The Global Partnership accomplished a great deal in the past two years, making progress towards its commitment to raise up to $20 billion, expanding participation, laying solid groundwork for cooperation, advancing current programs, and launching new projects. This United States initiative attempts to leverage our G-8 partners to match our own billion-dollar-per-year programs.

To date, the seven other G-8 states and the European Union have pledged about $6.5 billion. In addition, Russia plans to spend $2 billion of its own funds. Six new donors that joined in 2003 -- Finland, the Netherlands, Norway, Poland, Switzerland, and Sweden -- have committed about $210 million. Concrete results are now appearing in projects underway or about to begin with funding mobilized from the Partnership. The United States considers the $20 billion goal of the Global Partnership to be a floor and not a ceiling. We made this position quite clear at Kananaskis and subsequently, and more recently in the President's February NDU speech. We hope to persuade our G-8 colleagues to consider it the same.

Another component of President Bush's initiative was to expand the Global Partnership to involve additional donor countries. Last week, at the Sea Island Summit, G-8 Leaders welcomed seven new donor countries: Australia, Belgium, the Czech Republic, Denmark, Ireland, the Republic of Korea, and New Zealand. While many of these new donors are in the early stages of the process of designating funds and considering projects, they nonetheless increase the Global Partnership's political impact, and broaden its capability to make it a truly global effort to prevent the proliferation of weapons and materials of mass destruction.

President Bush also proposed expanding the Global Partnership to new recipient countries. The United States has substantial nonproliferation projects underway in several former Soviet states, which count toward our Global Partnership pledge, as have some other G-8 countries. We are actively encouraging the G-8 to accept new recipient countries such as Ukraine, Kazakhstan, Uzbekistan, and Georgia, and will continue to do so. We discussed participation with Ukraine, and will do so with other former Soviet states.

At Sea Island, the G-8 took an important step to make the Global Partnership truly global, agreeing to use the Global Partnership to coordinate efforts to address proliferation challenges worldwide. For example, we will pursue the retraining of Iraqi and Libyan scientists involved in past WMD programs.

Through the launch of the Global Partnership initiative the leading industrialized countries of the G-8 committed to greatly expanded nonproliferation cooperation, that far exceeds their engagement in the preceding ten years. Some have criticized the progress made to date in implementing these commitments. However, many donor countries started from scratch to negotiate implementing agreements with Russia that include essential sound business practices such as tax exemption, access to work sites, and transparency in financial transactions. For example, Canada and Russia signed at Sea Island last week a bilateral agreement that will allow Canada's projects in Russia to go forward; this welcome step required negotiations that began shortly after Kananaskis and took two years to complete. Unfortunately, the work of putting in place the necessary agreements, which requires close coordination and support from the recipient countries, has taken longer than we would like, as does the development of sound project designs that will ensure that taxpayer money does not go to waste. I can assure you that donor countries are readily pressing for timely conclusions of these arrangements.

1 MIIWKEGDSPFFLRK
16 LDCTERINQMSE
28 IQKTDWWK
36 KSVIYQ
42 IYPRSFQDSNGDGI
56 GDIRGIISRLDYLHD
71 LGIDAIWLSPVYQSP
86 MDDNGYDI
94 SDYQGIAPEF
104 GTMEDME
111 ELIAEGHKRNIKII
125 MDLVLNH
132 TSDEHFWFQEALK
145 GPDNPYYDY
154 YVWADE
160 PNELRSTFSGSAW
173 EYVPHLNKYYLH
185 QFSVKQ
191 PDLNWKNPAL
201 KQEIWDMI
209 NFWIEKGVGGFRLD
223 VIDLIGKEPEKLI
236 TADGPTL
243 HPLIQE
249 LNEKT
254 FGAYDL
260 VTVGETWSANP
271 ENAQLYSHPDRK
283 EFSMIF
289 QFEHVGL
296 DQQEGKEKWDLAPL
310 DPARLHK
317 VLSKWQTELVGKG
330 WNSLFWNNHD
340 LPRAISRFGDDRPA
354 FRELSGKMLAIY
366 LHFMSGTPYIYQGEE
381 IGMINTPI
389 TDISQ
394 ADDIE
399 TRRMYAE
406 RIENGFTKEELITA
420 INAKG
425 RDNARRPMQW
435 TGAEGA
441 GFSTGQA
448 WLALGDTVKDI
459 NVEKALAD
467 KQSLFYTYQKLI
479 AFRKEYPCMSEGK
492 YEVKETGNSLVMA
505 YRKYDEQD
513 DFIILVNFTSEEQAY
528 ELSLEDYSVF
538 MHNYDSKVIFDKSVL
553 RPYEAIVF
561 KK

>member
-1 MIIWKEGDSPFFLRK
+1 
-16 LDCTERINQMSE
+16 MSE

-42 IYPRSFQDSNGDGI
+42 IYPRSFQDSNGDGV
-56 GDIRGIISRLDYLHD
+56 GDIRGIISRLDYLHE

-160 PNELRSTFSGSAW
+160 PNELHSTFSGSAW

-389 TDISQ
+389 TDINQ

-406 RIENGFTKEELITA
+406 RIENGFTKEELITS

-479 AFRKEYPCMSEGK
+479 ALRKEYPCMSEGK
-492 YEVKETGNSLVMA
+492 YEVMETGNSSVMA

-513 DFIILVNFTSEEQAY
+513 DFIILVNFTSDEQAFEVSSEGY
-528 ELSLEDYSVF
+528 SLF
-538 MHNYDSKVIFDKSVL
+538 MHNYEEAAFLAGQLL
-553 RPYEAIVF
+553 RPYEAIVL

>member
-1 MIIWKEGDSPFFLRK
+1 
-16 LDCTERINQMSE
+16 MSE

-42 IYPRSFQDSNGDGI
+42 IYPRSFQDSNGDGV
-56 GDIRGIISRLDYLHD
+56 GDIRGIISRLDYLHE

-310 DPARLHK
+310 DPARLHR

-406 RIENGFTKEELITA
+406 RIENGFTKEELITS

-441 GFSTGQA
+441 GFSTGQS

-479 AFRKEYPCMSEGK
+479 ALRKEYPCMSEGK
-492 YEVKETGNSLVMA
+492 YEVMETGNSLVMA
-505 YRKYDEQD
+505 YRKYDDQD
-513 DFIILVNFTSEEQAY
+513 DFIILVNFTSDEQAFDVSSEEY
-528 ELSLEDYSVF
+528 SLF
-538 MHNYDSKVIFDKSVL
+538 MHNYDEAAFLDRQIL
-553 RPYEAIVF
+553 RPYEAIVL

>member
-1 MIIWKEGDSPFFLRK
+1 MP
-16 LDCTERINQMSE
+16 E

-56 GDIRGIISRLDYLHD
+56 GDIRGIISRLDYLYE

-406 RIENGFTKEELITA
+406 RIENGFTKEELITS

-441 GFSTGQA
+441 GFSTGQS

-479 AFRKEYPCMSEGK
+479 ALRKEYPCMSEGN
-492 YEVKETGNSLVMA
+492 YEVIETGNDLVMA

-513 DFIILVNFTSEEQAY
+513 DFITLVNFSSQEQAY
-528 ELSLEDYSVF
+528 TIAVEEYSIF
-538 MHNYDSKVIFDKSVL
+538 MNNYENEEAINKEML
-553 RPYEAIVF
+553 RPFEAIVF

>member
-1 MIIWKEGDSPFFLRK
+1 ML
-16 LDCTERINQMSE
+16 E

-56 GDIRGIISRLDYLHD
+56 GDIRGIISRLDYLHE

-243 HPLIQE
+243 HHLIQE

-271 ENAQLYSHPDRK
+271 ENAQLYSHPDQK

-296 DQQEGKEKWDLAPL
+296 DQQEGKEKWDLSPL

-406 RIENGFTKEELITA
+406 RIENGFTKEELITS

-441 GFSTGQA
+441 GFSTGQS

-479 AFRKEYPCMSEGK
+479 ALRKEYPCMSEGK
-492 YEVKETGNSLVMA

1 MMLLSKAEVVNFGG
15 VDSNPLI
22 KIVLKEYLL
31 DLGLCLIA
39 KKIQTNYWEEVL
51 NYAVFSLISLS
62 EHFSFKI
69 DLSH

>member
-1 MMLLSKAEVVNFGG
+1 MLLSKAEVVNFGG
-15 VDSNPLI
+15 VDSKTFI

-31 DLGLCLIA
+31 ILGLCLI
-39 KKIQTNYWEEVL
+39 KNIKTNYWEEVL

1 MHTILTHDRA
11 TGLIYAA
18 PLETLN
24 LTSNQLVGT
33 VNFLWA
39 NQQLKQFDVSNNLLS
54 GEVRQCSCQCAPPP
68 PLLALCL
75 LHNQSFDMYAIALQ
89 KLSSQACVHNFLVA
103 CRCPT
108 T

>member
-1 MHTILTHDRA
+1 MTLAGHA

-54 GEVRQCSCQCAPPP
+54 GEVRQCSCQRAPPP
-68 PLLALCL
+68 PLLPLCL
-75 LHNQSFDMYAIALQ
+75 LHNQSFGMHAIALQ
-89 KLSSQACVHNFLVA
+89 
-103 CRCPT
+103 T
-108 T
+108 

Since the U.S. already had implementing frameworks in place, we have forged ahead. The United States is on track in fulfilling its $10 billion pledge, with annual funding commitments at about $1 billion. The planned United States activities will represent a substantial increase over the preceding 10 years' efforts. The $10 billion pledged from June 2002 through 2012 will be some $3 billion greater than the United States spent on nonproliferation efforts from 1992 to June 2002. Our funding commitments are being translated into concrete actions as considerable amounts of funds are flowing to Global Partnership projects.

Global Partnership cooperation spans the full range of nonproliferation and nuclear safety cooperation. I am submitting for the record the G-8 Global Partnership's Annual Report and annex, the Consolidated Report of Global Partnership Projects, which provide a record of Global Partnership activities and project commitments to date. These reports were released by the G-8 Leaders last week at the Sea Island Summit, and are available on the Sea Island web site. The reports reflect funding since the establishment of the Global Partnership in 2002. Thus, U.S. FY 1992-2002 funding of almost $7.2 billion for nonproliferation and threat reduction programs in the former Soviet Union are not included therein.

The broad level of support for the Global Partnership goals is reflected in the wide degree of participation in the Global Partnership projects. My colleagues from the Departments of Energy and Defense will elaborate on their agencies' significant work and accomplishments, including in the areas of nuclear and radioactive materials security, chemical weapons destruction, bio-security and bio-safety, and redirection of former weapons scientists. It is worth noting that these efforts enjoy a substantial degree of support from other Global Partnership participants.